Roger Federer's 'Negative Spiral' Is Ongoing Battle for All Tennis Superstars

Jeremy EcksteinFeatured ColumnistOctober 23, 2013

SHANGHAI, CHINA - OCTOBER 10: Roger Federer of Switzerland reacts after losing the game against Gael Monfils of France during day four of the Shanghai Rolex Masters at the Qi Zhong Tennis Center on October 10, 2013 in Shanghai, China.  (Photo by Lintao Zhang/Getty Images)
Lintao Zhang/Getty Images

Roger Federer recently admitted that he tried to do too much in returning to the ATP tour last spring, following a debilitating back injury. He summed up his hasty and unsuccessful attempts to get in shape through comments in, "I played matches that I should never have played."

Federer added that he should not have played his Indian Wells quarterfinal match against rival Rafael Nadal, and that he should not have played at clay-court venues Hamburg and Gstaad in late July. "I fell into a negative spiral," he said in the same source,

As he pushes to qualify for one of the eight slots in London's ATP World Tour Finals, he is making physical and mental commitment to refocus his efforts without a coach, at least for the present. He is facing, perhaps, his last chance to rebound and drive for more Grand Slam titles in 2014.


Negative Spiraling is Nothing New

Superstars inevitably go through peaks and valleys of success and failure. There are always fierce competitors, looking to seize their titles. They must train to rise above their own boredom and apathy, and they must be fortunate to avoid major injuries.

When things go wrong with their training or fitness, confidence can disappear and losses emerge. Positive energy is displaced by negative frustration and a sense that everything is falling apart. It's not a temporary feeling of defeat or setback but a career crises.

Not all tennis champions have survived their Waterloo:

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Bjorn Borg walked away rather than fight through the burnout and challenges of rising competition.

John McEnroe never recovered from his 1985 U.S. Open defeat and subsequent hiatus from tennis.

Andre Agassi fell into a negative abyss after losing to Pete Sampras at the 1995 U.S. Open final. It took him three years to get into the proper mental and physical frame to continue his championship career.

Pete Sampras suffered through back problems and other limitations at the end of his career. He was able to escape his negative spiral for a glorious finish and triumph at the 2002 U.S. Open.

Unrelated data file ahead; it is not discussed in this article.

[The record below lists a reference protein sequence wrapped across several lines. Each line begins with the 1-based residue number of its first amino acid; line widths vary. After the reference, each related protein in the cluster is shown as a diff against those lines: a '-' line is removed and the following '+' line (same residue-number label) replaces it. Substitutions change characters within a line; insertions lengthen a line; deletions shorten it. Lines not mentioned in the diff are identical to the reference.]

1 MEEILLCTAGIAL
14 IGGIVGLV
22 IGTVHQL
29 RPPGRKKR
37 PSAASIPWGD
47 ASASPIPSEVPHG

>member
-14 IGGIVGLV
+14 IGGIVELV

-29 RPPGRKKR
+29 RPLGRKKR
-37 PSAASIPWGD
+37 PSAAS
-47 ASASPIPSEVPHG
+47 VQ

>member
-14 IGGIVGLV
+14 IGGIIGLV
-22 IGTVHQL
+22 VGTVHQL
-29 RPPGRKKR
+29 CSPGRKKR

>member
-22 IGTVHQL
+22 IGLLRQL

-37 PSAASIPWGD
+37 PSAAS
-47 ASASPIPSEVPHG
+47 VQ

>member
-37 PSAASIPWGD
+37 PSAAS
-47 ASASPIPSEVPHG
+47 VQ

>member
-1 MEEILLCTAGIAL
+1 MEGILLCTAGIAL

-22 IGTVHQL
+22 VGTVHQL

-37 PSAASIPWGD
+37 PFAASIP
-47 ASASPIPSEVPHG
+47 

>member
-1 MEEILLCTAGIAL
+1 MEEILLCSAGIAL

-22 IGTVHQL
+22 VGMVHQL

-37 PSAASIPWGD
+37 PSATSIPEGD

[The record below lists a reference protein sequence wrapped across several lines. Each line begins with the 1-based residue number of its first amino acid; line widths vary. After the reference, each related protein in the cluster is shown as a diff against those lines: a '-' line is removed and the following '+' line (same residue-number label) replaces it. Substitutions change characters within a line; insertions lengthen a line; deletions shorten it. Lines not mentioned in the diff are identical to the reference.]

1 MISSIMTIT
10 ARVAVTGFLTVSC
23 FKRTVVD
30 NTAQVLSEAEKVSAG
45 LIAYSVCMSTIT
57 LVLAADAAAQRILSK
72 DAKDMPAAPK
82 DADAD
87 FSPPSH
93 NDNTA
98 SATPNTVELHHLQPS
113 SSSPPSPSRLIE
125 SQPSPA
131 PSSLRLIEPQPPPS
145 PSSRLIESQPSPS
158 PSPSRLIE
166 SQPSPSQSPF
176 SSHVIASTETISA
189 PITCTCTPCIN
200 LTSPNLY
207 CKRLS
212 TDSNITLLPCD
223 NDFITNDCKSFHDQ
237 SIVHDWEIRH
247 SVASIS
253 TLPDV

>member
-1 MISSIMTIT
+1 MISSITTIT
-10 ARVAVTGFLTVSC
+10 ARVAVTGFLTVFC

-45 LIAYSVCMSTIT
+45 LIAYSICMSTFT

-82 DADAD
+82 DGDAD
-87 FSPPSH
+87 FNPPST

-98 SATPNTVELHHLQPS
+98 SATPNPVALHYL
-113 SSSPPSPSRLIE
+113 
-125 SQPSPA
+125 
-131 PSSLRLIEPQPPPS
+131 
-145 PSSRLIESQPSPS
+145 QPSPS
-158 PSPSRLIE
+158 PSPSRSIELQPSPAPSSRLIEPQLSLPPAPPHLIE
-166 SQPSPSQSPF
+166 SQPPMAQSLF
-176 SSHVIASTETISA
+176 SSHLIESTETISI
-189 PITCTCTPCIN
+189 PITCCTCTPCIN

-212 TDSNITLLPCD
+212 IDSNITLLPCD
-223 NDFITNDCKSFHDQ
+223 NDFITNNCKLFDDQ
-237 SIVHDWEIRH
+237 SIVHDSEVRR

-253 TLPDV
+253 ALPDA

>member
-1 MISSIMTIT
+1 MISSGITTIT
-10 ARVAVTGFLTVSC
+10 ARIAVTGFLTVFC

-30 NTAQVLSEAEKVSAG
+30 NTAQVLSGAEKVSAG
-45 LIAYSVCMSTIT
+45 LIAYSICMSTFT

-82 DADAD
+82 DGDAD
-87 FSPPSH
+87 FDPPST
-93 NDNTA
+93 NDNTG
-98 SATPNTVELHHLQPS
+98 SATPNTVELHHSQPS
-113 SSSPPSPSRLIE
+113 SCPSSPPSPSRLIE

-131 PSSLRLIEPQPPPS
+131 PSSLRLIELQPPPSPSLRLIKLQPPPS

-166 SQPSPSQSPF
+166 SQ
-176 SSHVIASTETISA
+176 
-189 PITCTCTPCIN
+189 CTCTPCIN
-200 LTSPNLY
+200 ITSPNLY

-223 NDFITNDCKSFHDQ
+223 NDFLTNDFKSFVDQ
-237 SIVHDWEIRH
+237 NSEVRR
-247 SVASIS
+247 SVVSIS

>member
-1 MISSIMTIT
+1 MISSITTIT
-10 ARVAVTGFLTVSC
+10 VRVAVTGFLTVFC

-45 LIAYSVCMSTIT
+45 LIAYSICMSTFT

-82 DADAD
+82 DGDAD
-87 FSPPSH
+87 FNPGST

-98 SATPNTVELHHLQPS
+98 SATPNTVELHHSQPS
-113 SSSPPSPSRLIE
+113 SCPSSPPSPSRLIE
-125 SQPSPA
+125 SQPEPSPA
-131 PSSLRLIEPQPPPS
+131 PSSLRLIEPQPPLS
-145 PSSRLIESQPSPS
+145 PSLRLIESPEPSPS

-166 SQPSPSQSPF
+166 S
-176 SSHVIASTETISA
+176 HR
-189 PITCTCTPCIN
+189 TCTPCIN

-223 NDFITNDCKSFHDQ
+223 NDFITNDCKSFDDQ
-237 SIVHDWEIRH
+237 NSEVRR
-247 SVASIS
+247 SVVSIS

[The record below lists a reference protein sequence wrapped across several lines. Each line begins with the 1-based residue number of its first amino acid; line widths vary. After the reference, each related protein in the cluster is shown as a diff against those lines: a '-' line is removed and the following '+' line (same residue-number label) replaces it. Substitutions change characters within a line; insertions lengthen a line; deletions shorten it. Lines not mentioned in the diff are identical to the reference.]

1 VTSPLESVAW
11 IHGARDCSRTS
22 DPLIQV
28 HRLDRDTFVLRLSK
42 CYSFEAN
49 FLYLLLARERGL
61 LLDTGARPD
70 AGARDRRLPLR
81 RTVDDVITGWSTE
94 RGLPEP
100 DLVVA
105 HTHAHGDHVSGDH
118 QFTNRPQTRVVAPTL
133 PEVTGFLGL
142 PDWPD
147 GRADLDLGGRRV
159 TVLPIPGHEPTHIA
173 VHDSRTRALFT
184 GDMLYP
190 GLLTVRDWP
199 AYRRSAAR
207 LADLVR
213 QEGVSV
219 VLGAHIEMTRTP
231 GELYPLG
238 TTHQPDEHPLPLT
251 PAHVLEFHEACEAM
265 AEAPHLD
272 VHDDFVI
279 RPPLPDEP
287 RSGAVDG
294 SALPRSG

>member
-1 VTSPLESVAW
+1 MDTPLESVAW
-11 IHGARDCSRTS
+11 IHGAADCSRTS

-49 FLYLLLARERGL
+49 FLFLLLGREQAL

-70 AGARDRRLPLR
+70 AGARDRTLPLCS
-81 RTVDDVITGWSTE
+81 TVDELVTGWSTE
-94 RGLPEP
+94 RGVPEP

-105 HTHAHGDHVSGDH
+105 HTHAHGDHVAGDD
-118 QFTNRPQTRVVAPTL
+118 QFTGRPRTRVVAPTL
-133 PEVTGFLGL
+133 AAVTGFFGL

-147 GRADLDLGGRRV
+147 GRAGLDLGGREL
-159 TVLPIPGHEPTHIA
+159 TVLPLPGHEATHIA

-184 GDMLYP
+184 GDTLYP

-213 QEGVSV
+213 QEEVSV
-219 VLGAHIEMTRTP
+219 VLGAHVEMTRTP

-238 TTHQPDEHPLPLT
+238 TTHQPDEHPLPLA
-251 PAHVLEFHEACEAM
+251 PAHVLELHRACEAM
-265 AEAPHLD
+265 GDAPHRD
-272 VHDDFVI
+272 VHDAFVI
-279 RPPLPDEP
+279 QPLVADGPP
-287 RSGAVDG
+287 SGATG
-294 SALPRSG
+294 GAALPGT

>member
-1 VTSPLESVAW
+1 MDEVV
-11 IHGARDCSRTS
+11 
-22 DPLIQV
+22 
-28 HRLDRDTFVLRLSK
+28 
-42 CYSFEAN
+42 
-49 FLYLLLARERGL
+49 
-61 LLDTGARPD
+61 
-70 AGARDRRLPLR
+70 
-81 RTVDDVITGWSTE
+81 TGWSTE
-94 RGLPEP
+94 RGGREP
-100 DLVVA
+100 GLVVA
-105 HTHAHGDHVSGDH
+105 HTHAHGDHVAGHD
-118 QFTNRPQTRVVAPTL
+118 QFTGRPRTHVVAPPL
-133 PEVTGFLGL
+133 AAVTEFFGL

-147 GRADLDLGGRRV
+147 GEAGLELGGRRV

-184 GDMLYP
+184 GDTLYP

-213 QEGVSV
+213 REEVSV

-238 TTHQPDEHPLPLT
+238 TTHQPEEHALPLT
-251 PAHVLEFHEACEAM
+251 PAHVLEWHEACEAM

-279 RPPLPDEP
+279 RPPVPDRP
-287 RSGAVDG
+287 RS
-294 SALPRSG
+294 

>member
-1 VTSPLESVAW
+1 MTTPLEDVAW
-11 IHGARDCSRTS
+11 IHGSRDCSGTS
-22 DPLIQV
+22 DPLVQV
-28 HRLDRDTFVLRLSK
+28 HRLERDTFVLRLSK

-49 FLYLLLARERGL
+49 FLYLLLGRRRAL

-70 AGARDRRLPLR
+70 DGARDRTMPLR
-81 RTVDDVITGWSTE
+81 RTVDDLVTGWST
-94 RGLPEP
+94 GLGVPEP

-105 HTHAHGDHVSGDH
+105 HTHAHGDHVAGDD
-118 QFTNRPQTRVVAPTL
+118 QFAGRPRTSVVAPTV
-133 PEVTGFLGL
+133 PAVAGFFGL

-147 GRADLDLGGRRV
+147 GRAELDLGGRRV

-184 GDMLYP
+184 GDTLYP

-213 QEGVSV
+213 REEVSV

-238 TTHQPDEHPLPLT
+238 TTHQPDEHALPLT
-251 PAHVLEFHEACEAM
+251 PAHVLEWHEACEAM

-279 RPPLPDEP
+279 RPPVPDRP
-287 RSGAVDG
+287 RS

Modern Crises

As the Fab Four of tennis (Federer-Nadal-Djokovic-Murray) ages, they have shown remarkable resilience in overcoming negative spells. They have learned to turn the page and transform heartbreak into comeback.

Not surprisingly, Nadal has been the modern standard for overcoming injuries and setbacks.

Perhaps his early career experiences (he suffered two serious injuries from 2004 to 2005) with injury interruptions taught him best how to handle adversity. Most notably, he had to bounce back from physical problems in 2009 and 2012.

Each time he rebounded back with multiple Grand Slam victories.

In addition, Nadal had to overcome the negative spiraling from his seven-match losing streak to Novak Djokovic from 2011 to 2012. He lost his No. 1 ranking and three consecutive Grand Slam finals to Djokovic.

Eventually, he persevered to win the 2012 French Open.

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Djokovic has faced the turbulence of being a champion.

Following his career pinnacle in 2011, he has dealt with personal setbacks including his grandfather's death during the Monte Carlo tournament in 2012, and he had a severe ankle injury one year later.

Djokovic also dealt with tough losses and disappointments in losing Grand Slam finals to Nadal and Andy Murray. His quest to win the French Open has been a bitter affair, capped by a grueling five-set semifinal loss to Nadal that cost him the chance to win this elusive Major.

Currently, world No. 3 Murray is attempting his own comeback after back surgery. He faces the uphill battle of becoming fit and sharpening his competitive edge. It won't be easy to get started.


Time Will Tell

They have all been brilliant champions in disposing young, potential challengers. Increasingly it seems that only Father Time will track them down, perhaps finally slowing their reflexes and burdening them with greater fatigue and need for recovery.

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Federer's comments about his disastrous 2013 season are also a statement of hope.

He believes that his injuries and training setbacks are the root source of his negative spiral. He is putting his efforts into positive energy and changes that will put him in position to challenge for the top titles once again.

Soon enough, tennis fans will know if 2013 was really the beginning of the end. Was it part of a continual decline into retirement, or was it a temporary setback before one more burst of Grand Slam-contending tennis?

But isn't this always the way it is for a superstar and his approach to being the best? There is winning or there is reloading.


Click here to see what tennis legends say about Federer's Grand Slam hopes

Should Federer get a coach?